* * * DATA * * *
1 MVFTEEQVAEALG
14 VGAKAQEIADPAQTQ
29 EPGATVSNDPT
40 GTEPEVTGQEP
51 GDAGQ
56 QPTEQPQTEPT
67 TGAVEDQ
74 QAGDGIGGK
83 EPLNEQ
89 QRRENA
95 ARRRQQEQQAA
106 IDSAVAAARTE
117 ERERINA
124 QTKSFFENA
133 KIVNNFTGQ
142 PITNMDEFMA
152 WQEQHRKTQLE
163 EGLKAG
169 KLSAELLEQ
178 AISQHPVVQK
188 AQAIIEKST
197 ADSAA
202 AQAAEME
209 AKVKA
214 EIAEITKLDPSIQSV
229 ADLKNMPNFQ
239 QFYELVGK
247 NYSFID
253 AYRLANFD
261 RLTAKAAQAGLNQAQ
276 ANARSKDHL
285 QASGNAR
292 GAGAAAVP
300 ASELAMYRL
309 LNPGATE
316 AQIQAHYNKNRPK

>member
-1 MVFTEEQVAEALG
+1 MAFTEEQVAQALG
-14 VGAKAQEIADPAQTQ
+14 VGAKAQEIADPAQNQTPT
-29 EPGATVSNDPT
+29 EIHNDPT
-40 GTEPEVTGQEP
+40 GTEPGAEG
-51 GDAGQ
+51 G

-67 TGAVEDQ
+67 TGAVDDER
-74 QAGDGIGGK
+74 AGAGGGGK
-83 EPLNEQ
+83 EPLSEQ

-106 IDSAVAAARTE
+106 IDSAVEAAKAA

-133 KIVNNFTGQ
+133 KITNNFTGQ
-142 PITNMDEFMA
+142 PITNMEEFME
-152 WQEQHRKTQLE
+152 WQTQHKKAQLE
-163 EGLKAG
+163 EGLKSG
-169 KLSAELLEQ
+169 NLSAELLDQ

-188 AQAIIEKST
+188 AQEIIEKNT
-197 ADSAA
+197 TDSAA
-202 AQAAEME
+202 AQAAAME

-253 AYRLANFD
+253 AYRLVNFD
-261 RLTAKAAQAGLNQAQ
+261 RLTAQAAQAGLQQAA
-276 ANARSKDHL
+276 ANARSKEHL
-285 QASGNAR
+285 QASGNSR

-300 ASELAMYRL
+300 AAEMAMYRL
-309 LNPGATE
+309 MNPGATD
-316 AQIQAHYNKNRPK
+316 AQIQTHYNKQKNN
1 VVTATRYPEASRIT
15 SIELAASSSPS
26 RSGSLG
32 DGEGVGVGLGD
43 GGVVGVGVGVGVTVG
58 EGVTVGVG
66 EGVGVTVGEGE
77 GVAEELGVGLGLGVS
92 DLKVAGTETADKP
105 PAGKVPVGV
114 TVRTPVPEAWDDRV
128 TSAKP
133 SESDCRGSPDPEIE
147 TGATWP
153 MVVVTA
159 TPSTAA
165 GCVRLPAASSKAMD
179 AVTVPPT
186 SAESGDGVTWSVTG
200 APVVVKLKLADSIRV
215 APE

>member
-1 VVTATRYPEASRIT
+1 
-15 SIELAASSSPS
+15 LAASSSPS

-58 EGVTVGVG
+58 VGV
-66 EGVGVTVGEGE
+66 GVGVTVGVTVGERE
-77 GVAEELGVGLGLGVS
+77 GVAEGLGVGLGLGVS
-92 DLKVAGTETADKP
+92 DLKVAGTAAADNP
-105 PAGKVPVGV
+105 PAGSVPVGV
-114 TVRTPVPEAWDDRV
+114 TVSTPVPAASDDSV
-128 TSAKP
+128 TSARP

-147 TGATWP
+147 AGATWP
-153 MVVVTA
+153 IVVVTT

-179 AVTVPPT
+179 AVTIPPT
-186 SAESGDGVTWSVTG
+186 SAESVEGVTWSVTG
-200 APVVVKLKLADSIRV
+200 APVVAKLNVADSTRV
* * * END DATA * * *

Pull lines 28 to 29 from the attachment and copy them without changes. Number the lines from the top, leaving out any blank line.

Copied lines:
247 NYSFID
253 AYRLANFD